AusGeo News March 2010 Issue No. 97
New dataset will support resource evaluation and environmental monitoring
Data gathered in the field during the sample collection phase of the National Geochemical Survey of Australia (NGSA) has been used to compile the Preliminary Soil pH map of Australia. The map, which was completed in late 2009, offers a first-order estimate of where acid or alkaline soil conditions are likely to be expected. It provides fundamental datasets that can be used for mineral exploration and resource potential evaluation, environmental monitoring, landuse policy development, and geomedical studies into the health of humans, animals and plants.
Since their inception in the 1960s, regional geochemical surveys have proven to be a reliable tool for mineral exploration, particularly as a complement to other regional, national or continental-scale geological and geophysical datasets. However, until now there has been no geochemical coverage for the whole of Australia.
The National Geochemical Survey of Australia (NGSA) project was initiated in late 2006 as part of Geoscience Australia’s Onshore Energy Security Program (Johnson 2006). The Program provides pre-competitive data and knowledge to support exploration for energy resources in Australia. As a spin-off, the NGSA will also establish a baseline geochemical database and atlas, which will find applications in various disciplines. The NGSA is carried out in collaboration with each of the state and Northern Territory geoscience agencies.
Catchment outlet sediments, which are similar to floodplain sediments in most cases, were the target sampling material for the NGSA. This sampling medium has been widely used in overseas geochemical surveys because it is representative of the average regolith composition in a catchment (Ottesen et al 1989). Catchments are sampled as close as possible to their lowest point (usually their outlet). Small coastal catchments and small islands were not included in the survey.
For the NGSA, catchment outlet sediments were sampled at two depths. Firstly a Top Outlet Sediment (TOS) sample is taken between zero and 10 centimetres below the surface or root zone if applicable. Then a Bottom Outlet Sediment (BOS) sample, representing an interval of about 20 centimetres is taken from a depth between around 60 and 80 centimetres (on average). Both types of samples are composites homogenised from a shallow soil pit (TOS) or a minimum of three hand-augered holes (BOS). Samples were taken from a total of 1192 catchments covering about six million square kilometres or over 80 per cent of the area of continental Australia across all states and territories. The average sampling density for the area sampled is approximately one sample every 5500 square kilometres. Sample collection and preparation were carried out in accordance with a Field Manual (Lech et al 2007) and a Sample Preparation Manual (Caritat et al 2009) compiled for the survey.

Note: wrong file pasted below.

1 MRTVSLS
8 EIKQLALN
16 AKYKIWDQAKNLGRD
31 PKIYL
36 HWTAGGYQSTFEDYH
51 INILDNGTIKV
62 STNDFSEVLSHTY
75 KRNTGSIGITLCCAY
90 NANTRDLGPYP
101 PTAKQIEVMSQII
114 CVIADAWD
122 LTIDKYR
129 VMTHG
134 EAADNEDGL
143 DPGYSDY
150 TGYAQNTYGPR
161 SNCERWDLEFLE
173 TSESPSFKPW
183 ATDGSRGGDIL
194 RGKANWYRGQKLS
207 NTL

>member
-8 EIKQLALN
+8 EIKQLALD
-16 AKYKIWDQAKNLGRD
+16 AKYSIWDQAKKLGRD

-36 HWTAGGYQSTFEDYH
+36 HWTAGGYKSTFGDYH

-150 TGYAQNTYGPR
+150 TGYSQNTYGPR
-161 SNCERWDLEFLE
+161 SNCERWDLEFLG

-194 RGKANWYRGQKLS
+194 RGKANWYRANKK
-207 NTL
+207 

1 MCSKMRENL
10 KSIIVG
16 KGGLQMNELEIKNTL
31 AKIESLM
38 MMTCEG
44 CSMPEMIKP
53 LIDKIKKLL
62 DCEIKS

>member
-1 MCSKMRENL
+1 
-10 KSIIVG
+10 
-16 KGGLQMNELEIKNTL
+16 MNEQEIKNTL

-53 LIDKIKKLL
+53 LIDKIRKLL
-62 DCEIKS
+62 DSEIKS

The field pH, which forms the basis of the Preliminary Soil pH map of Australia, was determined in the field by the saturated paste method using Inoculo™ field pH kits developed by CSIRO (figure 1). The field pH method entails:
To some extent this empirical method depends on the user’s ability to match colours and on lighting conditions; it also only has a resolution of one half of a pH unit and hence is a relatively ‘coarse’ measurement. Therefore, results should be considered a ‘first pass’ only. Preliminary comparisons with (a) pH values determined in the lab using solutions with a ratio of one unit soil to five units water, and (b) with pH estimates derived from visible near-infrared spectroscopy, however, suggest general correlation and overall robustness of the field pH data. The data is based on one site per catchment and cannot, therefore, inform on intra-catchment pH heterogeneity.
The NGSA field pH data has been compiled into a data file and maps, which are available through the Geoscience Australia website. Figure 2 shows the raw point data for the TOS soil pH at the point of collection. The downloadable maps also include a catchment-based representation (mosaic map) of this data, as well as presenting the BOS sample data in both formats.
The Preliminary Soil pH map of Australia will be useful to many stakeholders, including those involved in mineral exploration, agriculture, natural resource management, and infrastructure protection. Metal mobility in the near-surface environment is strongly influenced by pH conditions. Soil acidification (Brennan et al 2004) and alkalinisation (Wong et al 2008) are increasingly important problems for agriculture and soil protection in Australia as they impact on soil productivity, soil toxicity, and element deficiency. The map will also potentially be useful in studies of surface water, soil water, and groundwater quality assessment and prediction. There is evidence of a correlation between areas with high soil pH values found during the NGSA project and areas previously identified as containing extensive soil carbonates (figure 3: Chen et al 2002), particularly with the BOS samples.
More information on the project is available through the Geoscience Australia website (see below) or in Caritat et al (2008).
For more information phone Patrice de Caritat on +61 2 6249 9378 (email firstname.lastname@example.org)